Tara Sim, author of Scavenge the Stars, a YA gender-swapped retelling of The Count of Monte Cristo, points out that Collins’ work “really rocked the boat.” For her, it meant a swell of available YA lit that influenced her reading habits and, later, her own work. “I’m thankful to the series for putting YA even more on the map and kicking off my career, helping me achieve a lifelong dream,” she says. The Hunger Games was released in 2008; by 2012, YA sales had more than doubled over the previous decade.

Unlikely protagonists

Collins challenged our ideas of what a hero should be. Not only does a protagonist not need to be superhuman — she showed us it’s better if they’re not.

Katniss is kind of a pain; she is ornery and rebellious and reluctant to take on her role as the face of revolution in Panem, the fictional dystopian society in which The Hunger Games exists. And yet, Katniss prevails because of these very qualities — a far cry from the traditional Disney Princess mold. “She is everything that young girls are warned against becoming,” says Leah Johnson, author of You Should See Me in a Crown, a book reviewed as “the queer prom romance you didn't know you needed." Johnson adds,“Katniss is everything I was warned against becoming. And she is exactly the kind of heroine I hope each of my leading ladies is.”

Katniss’s appeal is her flawed imperfection and realistic complexity: taciturn and caring; brave and frightened; fierce and soft. That multi-faceted nature “is the kind of tradition that I’m interested in writing into — one in which young women can be all things, and be all of those things to a fault,” Johnson continues, “because that wholeness is at the heart of their greatness.”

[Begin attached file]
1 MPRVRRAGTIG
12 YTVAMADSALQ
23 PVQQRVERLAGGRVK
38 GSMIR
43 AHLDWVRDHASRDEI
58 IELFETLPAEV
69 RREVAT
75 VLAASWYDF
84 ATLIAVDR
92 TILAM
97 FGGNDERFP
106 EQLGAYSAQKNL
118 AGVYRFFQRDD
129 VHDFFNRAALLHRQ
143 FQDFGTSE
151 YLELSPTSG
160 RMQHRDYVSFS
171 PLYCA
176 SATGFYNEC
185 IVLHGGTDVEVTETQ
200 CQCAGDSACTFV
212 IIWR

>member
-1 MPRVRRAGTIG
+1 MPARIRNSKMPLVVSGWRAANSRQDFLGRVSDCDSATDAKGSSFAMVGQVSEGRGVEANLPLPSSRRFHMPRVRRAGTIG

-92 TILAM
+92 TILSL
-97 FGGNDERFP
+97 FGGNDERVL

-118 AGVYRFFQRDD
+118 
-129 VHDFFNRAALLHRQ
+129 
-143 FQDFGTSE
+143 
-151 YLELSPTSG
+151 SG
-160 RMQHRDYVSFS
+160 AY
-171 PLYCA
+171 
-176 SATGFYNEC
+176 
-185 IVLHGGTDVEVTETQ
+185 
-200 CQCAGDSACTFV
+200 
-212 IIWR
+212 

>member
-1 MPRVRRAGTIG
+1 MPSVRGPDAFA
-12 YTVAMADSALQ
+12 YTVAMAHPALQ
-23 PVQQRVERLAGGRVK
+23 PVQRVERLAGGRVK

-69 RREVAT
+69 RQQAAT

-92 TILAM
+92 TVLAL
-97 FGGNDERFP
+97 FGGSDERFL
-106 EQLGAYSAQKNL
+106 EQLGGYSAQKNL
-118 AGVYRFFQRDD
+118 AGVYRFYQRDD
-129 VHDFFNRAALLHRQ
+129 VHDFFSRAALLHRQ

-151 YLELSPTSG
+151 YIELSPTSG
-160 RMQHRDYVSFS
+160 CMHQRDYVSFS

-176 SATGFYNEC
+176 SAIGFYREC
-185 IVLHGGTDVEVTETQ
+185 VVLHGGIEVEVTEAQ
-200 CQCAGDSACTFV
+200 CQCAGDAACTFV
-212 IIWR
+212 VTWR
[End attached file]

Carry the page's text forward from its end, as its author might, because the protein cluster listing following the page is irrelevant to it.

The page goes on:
a mural of katniss everdeen from
A mural of Katniss Everdeen from "The Hunger Games" displayed during The Hunger Games: The Exhibition.Gabe Ginsberg - Getty Images

And if this duality didn’t prove the point, Collins took one step further, tearing at our established allegiances and making the trilogy’s antagonist, President Snow, into the prequel’s protagonist. Can she make us care about the bad guy? Abigail Hing Wen, author of Loveboat, Taipeidescribed as “Crazy Rich Asians meets a Jane Austen comedy of manners”— and a serious student of Collins’s writing approach, can’t wait to find out.

The Hunger Games is one of my all-time favorite books and movies,” she says. “I am so intrigued by the challenge Collins has taken on: turning a villain into a hero. I couldn’t be more excited to read it.”

Unflinching reflection

Collins speaks about finding inspiration for the books in the news coverage of the Iraq War, our detachment from suffering, and political struggle in general. As Peternelle van Arsdale, author of The Cold Is in Her Bones, a dark fantasy rooted in the Medusa myth, points out, speculative fiction draws on reality, directing our attention to the uncomfortable truths in our surroundings.